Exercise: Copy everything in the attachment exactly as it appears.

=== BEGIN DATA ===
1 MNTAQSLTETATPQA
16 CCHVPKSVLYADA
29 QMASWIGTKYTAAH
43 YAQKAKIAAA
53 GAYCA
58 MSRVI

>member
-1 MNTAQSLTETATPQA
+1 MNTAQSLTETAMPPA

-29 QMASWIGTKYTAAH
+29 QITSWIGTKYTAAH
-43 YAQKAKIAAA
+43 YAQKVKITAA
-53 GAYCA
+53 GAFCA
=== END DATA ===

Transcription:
1 MNTAQSLTETATPQA
16 CCHVPKSVLYADA
29 QMASWIGTKYTAAH
43 YAQKAKIAAA
53 GAYCA
58 MSRVI

>member
-1 MNTAQSLTETATPQA
+1 MNTAQSLTETAMPPA

-29 QMASWIGTKYTAAH
+29 QITSWIGTKYTAAH
-43 YAQKAKIAAA
+43 YAQKVKITAA
-53 GAYCA
+53 GAFCA